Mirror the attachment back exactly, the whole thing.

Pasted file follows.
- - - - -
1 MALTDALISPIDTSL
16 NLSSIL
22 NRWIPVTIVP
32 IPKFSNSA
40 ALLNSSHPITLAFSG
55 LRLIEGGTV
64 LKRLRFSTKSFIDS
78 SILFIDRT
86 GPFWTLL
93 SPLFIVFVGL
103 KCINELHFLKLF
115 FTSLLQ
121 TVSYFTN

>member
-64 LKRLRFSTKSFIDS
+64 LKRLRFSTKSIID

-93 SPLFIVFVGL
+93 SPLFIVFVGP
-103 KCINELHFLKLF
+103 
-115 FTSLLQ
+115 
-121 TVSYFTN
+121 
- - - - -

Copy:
1 MALTDALISPIDTSL
16 NLSSIL
22 NRWIPVTIVP
32 IPKFSNSA
40 ALLNSSHPITLAFSG
55 LRLIEGGTV
64 LKRLRFSTKSFIDS
78 SILFIDRT
86 GPFWTLL
93 SPLFIVFVGL
103 KCINELHFLKLF
115 FTSLLQ
121 TVSYFTN

>member
-64 LKRLRFSTKSFIDS
+64 LKRLRFSTKSIID

-93 SPLFIVFVGL
+93 SPLFIVFVGP
-103 KCINELHFLKLF
+103 
-115 FTSLLQ
+115 
-121 TVSYFTN
+121 